After veggies are roasted, add them in a big pot with the vegetable broth and the rest of the ingredients/spices. Bring to a boil and then down to a simmer. Simmer for about 20 minutes until everything is soft.

Okay, here comes the messy part! Once the soup has simmered for a bit, let it cool down a bit (or not if you’re feeling brave) and then slowly using a measuring cup add it into a blender till the blender is half full. Blend it till smooth and then transfer into another pot/bowl. Keep repeating that until all the soup is pureed. Pour all the pureed soup back into the big pot and let simmer for 10 more minutes or until you are ready to eat. Top with quinoa, sprinkle with seeds, pour over rice or eat it alone. I often finish the whole pot in one day!

Happy eating,

Caroline

 

 

 

argula, cumin, black-eyed pea and roasted veggie salad (aka cooler than you think “salad”) //Caroline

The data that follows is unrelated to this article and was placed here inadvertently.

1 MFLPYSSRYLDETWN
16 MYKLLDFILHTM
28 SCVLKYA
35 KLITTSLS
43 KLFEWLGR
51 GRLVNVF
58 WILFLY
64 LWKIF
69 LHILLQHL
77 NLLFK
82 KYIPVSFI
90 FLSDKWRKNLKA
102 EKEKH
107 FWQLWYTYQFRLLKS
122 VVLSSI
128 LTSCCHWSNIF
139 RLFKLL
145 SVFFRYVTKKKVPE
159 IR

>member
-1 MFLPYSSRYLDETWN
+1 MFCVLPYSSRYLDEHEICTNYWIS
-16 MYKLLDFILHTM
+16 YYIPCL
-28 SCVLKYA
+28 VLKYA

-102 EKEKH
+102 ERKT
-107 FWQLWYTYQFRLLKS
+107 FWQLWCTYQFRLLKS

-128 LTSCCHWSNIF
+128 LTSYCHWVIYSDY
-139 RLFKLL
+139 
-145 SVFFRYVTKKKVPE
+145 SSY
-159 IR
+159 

So my current job has me working with kids. All day every day. So I need yummy, nutritious and filling food to feed me. But, I work for a non-profit which hosts school groups at our private facility and field station and technically the school is required to provide the teaching staff’s food. Kind of a weird set-up, I know. But whatever. Unfortunately, the food the school groups normally provide is pretty much in the “hot dogs, chips and lunch meat sandwiches” category (except s/o to the waldorf school which brought homemade curry and rice and beans – keep being weird and awesome you guys). The lack of nutritious and delicious provided food situation brings up a whole slew of questions and interesting things regarding public funding for nutrition and food education in schools and what it means to be able to spend money on good food, but I’ll save that rant/topic for another time. So, instead of opting for a cold turkey with mayo, I end up bringing my own food. This is been a challenge when the school groups stay at our facility for 3+ days of programming and I have to make all my food ahead of time. But I’ve made it work. Mostly because I’ve discovered the power of the “all you need” salad. Don’t worry it’s not really a salad. It’s more of a pile of awesomeness. (If I’m being honest, I don’t really like normal salads. That is, salads mostly made up of tasteless lettuce with a few chopped tomatoes, grated carrots and a light vinaigrette on it. blah. My high school’s boyfriend’s mom used to serve one with dinner every night and I never really got the point. Butttttt this salad, this salad is awesome. It’s loaded with hearty vegetables, leafy greens, plant protein, whole grains, and tons of flavor and creaminess (that word sounds weird in the context of a salad, but it will make sense once you try it). There are lots of similar style recipes out there to it and for a good reason. I pretty much bring a batch version of this type of salad on every school program I do because it makes me happy and full and has all the nutrients/food groups I want/need for a good meal. yay!